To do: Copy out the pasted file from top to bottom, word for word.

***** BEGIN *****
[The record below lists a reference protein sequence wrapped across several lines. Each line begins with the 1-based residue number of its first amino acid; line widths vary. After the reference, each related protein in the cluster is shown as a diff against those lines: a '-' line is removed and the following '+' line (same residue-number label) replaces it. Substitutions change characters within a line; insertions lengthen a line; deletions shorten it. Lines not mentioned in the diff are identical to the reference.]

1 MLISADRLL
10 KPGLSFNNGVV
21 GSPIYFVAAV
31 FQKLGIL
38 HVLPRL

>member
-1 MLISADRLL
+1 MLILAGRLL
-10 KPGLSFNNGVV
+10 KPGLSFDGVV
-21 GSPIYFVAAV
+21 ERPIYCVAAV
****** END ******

[The record below lists a reference protein sequence wrapped across several lines. Each line begins with the 1-based residue number of its first amino acid; line widths vary. After the reference, each related protein in the cluster is shown as a diff against those lines: a '-' line is removed and the following '+' line (same residue-number label) replaces it. Substitutions change characters within a line; insertions lengthen a line; deletions shorten it. Lines not mentioned in the diff are identical to the reference.]

1 MLISADRLL
10 KPGLSFNNGVV
21 GSPIYFVAAV
31 FQKLGIL
38 HVLPRL

>member
-1 MLISADRLL
+1 MLILAGRLL
-10 KPGLSFNNGVV
+10 KPGLSFDGVV
-21 GSPIYFVAAV
+21 ERPIYCVAAV